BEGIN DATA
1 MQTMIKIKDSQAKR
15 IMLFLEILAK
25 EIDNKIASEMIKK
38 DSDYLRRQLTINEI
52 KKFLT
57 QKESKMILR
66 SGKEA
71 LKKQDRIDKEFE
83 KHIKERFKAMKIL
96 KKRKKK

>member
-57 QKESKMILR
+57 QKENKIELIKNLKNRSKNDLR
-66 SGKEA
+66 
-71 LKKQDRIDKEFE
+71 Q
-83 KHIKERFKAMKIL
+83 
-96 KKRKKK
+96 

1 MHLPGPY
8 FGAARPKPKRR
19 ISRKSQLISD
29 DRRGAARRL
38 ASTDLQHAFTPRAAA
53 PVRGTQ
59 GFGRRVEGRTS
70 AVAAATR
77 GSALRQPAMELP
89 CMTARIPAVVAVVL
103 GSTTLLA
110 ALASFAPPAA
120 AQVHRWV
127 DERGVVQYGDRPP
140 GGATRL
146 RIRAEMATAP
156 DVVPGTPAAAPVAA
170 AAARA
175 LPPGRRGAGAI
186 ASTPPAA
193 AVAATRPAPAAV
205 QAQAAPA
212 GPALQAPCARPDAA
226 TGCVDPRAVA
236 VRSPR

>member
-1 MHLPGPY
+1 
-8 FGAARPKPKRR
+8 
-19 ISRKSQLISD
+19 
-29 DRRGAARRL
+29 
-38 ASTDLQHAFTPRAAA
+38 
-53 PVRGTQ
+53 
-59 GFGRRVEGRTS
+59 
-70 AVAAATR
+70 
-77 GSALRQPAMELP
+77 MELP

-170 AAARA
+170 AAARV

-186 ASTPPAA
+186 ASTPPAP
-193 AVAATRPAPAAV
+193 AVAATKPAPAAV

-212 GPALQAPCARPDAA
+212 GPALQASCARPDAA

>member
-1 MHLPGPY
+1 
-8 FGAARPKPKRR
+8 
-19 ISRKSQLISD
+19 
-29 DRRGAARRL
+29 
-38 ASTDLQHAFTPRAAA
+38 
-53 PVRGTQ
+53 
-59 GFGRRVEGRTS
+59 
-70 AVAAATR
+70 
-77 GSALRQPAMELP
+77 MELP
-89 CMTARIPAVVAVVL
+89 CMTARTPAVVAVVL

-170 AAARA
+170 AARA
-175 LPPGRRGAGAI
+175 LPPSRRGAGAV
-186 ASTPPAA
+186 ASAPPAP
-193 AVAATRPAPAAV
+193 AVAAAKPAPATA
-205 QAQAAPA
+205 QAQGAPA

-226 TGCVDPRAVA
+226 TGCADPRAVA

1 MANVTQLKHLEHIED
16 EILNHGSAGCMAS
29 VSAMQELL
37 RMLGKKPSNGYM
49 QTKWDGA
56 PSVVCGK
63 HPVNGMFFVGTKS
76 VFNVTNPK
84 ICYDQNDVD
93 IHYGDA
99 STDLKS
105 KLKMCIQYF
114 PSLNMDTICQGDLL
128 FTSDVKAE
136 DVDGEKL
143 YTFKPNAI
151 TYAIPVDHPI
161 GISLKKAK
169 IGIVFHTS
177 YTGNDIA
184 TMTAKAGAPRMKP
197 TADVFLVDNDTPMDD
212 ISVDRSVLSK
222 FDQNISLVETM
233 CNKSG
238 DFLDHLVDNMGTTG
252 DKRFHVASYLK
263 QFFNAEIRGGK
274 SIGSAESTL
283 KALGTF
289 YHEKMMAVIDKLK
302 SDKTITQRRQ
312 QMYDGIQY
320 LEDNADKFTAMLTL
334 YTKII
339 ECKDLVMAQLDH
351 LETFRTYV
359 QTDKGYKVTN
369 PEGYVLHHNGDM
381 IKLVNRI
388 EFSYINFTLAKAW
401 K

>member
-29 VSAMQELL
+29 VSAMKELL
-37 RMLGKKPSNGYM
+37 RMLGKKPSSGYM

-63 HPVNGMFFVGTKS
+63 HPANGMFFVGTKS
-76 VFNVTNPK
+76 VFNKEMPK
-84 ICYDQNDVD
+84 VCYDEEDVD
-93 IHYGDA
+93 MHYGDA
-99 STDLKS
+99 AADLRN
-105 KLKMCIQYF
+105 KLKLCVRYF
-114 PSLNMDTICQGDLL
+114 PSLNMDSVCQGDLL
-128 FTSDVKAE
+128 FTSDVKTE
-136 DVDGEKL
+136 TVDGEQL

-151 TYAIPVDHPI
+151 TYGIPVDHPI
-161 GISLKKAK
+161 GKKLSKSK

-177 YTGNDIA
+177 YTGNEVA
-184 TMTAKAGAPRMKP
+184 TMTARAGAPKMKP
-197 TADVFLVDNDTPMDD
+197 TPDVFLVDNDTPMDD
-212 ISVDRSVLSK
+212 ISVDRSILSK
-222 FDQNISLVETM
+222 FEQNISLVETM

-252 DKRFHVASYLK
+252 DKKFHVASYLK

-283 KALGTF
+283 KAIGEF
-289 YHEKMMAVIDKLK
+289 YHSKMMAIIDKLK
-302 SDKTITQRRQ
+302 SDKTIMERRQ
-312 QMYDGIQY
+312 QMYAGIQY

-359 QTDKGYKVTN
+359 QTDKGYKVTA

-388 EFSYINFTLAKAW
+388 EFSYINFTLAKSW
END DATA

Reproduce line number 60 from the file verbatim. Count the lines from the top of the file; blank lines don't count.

-59 GFGRRVEGRTS